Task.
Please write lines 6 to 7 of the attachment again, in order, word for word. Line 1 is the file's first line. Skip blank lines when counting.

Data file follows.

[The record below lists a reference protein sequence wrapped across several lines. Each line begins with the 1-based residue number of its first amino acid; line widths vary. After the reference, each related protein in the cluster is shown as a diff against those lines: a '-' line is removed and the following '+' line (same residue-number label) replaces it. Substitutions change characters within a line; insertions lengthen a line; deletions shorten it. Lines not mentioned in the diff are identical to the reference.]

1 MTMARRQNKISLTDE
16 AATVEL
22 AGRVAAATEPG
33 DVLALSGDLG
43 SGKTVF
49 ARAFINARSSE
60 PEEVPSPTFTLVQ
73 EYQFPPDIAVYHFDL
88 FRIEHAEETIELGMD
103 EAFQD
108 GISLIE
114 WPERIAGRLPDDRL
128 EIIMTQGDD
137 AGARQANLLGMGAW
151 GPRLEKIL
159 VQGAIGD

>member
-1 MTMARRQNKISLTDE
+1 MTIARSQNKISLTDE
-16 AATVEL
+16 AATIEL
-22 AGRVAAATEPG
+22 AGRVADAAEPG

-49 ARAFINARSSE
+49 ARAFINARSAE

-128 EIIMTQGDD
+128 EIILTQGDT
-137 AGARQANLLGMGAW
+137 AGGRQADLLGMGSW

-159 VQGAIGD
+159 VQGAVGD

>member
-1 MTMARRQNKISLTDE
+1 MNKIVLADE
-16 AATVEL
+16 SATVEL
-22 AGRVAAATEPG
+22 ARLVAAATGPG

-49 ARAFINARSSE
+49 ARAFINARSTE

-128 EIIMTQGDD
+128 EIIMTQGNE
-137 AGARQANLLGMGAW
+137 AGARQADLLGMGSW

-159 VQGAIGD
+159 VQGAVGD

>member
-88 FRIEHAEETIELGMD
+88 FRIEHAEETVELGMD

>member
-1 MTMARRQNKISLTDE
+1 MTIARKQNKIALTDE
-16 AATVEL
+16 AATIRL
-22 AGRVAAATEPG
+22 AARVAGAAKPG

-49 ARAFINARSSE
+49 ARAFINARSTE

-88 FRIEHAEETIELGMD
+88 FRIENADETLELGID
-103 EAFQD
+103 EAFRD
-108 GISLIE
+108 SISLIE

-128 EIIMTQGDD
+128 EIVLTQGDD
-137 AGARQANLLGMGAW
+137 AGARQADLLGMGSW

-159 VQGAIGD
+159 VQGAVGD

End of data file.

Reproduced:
43 SGKTVF
49 ARAFINARSSE